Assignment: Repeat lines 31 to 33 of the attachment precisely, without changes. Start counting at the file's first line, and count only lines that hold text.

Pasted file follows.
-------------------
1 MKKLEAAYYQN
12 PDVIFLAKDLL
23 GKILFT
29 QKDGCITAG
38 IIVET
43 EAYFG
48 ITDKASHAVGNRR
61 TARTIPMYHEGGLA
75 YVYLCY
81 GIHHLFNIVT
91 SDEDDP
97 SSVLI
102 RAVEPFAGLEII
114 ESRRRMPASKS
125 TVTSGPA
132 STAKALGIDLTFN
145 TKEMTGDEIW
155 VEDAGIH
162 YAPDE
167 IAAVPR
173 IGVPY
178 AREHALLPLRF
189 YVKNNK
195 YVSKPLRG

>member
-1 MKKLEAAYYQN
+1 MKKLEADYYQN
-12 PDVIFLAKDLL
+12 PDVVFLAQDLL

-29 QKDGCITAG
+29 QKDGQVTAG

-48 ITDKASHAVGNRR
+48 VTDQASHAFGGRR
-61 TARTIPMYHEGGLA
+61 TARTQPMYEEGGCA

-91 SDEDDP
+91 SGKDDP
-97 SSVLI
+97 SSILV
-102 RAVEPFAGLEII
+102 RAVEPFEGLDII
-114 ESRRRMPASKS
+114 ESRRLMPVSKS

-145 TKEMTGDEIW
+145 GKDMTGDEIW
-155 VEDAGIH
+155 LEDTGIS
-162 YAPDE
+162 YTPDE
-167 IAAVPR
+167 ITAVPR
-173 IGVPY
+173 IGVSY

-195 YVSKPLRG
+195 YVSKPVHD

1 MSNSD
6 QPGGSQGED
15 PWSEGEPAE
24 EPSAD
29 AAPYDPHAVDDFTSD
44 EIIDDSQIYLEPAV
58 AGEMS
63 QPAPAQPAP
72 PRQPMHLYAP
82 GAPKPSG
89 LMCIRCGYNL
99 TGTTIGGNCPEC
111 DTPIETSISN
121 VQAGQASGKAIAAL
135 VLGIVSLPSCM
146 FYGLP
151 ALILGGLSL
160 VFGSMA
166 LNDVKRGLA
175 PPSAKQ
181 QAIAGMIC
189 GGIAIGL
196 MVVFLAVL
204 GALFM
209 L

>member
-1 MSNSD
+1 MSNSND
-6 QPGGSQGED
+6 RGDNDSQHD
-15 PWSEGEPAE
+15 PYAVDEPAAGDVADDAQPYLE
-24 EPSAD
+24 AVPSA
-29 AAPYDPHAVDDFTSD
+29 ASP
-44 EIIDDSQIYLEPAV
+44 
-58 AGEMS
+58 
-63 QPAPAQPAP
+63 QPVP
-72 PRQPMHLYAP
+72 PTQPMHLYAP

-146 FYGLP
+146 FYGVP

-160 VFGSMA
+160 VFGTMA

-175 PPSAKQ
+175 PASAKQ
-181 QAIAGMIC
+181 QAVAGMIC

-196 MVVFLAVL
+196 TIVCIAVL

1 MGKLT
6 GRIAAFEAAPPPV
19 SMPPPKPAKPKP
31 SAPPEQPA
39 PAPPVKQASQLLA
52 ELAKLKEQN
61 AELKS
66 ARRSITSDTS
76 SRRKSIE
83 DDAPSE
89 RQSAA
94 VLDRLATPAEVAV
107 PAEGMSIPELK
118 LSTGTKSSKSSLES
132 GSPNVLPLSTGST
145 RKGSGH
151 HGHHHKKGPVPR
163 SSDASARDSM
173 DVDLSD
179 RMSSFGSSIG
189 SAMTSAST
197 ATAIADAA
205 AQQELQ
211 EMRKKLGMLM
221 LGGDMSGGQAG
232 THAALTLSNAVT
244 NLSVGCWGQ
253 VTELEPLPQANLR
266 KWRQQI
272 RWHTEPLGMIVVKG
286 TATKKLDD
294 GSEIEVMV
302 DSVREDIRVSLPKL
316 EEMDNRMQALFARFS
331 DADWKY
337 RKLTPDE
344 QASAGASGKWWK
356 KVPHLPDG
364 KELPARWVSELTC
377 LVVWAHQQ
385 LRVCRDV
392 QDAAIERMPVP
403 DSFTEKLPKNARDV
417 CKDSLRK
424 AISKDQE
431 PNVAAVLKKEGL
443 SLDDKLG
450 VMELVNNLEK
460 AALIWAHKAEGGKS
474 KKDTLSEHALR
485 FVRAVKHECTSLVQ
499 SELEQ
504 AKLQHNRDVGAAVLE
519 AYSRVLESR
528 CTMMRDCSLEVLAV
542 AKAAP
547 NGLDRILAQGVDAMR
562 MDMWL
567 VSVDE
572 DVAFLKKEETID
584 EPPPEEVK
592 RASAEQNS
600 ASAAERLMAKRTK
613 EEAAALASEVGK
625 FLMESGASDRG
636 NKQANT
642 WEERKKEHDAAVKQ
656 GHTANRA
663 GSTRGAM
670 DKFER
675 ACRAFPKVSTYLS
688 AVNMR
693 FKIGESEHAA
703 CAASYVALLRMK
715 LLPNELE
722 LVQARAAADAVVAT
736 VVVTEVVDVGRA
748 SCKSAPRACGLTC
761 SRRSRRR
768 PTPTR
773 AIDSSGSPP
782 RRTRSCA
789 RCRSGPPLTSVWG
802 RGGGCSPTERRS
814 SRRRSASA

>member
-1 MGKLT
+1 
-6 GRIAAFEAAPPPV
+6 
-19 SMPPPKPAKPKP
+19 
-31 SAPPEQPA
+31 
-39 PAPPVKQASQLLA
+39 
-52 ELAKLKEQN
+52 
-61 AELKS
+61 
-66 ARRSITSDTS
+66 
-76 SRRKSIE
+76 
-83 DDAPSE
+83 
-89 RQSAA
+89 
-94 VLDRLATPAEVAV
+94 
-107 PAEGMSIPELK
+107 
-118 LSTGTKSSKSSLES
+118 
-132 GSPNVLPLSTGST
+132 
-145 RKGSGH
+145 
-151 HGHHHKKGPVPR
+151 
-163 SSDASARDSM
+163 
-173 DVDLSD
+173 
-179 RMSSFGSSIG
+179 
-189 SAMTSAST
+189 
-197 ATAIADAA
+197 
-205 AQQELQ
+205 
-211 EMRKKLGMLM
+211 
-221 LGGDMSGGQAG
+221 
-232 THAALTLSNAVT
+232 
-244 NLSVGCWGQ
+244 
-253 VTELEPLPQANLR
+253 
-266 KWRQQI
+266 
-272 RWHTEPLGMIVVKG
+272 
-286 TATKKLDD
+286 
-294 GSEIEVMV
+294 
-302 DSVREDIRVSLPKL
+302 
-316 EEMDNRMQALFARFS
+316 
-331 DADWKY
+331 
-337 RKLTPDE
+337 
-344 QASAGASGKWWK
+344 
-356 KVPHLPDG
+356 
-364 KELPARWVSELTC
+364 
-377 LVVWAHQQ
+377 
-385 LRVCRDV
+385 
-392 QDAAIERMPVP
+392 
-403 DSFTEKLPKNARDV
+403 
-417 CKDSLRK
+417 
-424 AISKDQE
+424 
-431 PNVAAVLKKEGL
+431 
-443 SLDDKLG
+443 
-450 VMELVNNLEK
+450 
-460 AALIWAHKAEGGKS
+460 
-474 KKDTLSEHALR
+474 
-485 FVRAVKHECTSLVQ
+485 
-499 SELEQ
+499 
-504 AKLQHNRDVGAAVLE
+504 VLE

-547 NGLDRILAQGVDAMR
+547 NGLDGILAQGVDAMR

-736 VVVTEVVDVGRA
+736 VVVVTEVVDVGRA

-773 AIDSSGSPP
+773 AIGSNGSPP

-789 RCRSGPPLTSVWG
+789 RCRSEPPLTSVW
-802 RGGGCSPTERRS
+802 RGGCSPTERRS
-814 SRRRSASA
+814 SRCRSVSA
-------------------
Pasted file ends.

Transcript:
+29 QKDGQVTAG

-48 ITDKASHAVGNRR
+48 VTDQASHAFGGRR